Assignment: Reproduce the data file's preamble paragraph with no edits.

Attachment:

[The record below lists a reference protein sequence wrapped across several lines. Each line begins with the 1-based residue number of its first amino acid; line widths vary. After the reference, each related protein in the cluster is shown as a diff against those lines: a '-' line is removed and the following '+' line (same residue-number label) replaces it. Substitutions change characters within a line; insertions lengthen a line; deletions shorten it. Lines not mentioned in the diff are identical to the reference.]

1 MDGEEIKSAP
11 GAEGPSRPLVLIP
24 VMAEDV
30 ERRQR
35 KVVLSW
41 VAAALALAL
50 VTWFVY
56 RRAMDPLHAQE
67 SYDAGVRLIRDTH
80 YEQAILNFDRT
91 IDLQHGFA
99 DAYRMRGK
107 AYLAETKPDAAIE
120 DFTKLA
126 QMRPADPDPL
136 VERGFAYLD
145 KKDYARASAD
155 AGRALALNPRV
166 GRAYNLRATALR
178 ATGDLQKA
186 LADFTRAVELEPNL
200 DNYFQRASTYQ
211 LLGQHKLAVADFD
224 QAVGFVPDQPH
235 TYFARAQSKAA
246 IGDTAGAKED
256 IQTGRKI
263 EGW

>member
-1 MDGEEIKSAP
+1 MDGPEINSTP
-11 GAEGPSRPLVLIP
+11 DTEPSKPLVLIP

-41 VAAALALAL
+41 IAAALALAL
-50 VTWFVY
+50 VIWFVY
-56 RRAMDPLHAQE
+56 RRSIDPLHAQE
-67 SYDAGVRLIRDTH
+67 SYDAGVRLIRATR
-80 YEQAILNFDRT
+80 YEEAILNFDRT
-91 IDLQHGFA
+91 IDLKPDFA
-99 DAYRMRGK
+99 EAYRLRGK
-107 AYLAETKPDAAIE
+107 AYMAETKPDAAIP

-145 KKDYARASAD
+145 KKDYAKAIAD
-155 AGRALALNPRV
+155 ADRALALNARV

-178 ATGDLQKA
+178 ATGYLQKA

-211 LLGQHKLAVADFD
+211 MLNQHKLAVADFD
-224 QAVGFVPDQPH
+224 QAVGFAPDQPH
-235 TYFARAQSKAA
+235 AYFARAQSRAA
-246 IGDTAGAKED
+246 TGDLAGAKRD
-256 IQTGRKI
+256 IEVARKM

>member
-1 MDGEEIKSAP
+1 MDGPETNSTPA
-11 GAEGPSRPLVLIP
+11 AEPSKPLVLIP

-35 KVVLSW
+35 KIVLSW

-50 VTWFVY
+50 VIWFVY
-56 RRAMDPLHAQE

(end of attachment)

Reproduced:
[The record below lists a reference protein sequence wrapped across several lines. Each line begins with the 1-based residue number of its first amino acid; line widths vary. After the reference, each related protein in the cluster is shown as a diff against those lines: a '-' line is removed and the following '+' line (same residue-number label) replaces it. Substitutions change characters within a line; insertions lengthen a line; deletions shorten it. Lines not mentioned in the diff are identical to the reference.]